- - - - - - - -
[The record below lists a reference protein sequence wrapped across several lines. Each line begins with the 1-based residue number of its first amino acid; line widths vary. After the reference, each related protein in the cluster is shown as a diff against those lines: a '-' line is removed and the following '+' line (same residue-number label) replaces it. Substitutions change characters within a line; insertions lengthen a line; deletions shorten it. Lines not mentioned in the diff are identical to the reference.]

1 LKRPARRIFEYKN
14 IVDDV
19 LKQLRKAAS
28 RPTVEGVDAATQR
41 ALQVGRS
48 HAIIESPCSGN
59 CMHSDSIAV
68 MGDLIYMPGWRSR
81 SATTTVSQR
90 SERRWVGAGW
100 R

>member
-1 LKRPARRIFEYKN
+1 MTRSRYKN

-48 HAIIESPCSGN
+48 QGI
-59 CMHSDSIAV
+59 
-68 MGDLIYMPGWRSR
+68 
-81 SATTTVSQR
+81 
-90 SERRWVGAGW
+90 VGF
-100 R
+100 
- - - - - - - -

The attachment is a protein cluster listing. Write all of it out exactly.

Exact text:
[The record below lists a reference protein sequence wrapped across several lines. Each line begins with the 1-based residue number of its first amino acid; line widths vary. After the reference, each related protein in the cluster is shown as a diff against those lines: a '-' line is removed and the following '+' line (same residue-number label) replaces it. Substitutions change characters within a line; insertions lengthen a line; deletions shorten it. Lines not mentioned in the diff are identical to the reference.]

1 LKRPARRIFEYKN
14 IVDDV
19 LKQLRKAAS
28 RPTVEGVDAATQR
41 ALQVGRS
48 HAIIESPCSGN
59 CMHSDSIAV
68 MGDLIYMPGWRSR
81 SATTTVSQR
90 SERRWVGAGW
100 R

>member
-1 LKRPARRIFEYKN
+1 MTRSRYKN

-48 HAIIESPCSGN
+48 QGI
-59 CMHSDSIAV
+59 
-68 MGDLIYMPGWRSR
+68 
-81 SATTTVSQR
+81 
-90 SERRWVGAGW
+90 VGF
-100 R
+100 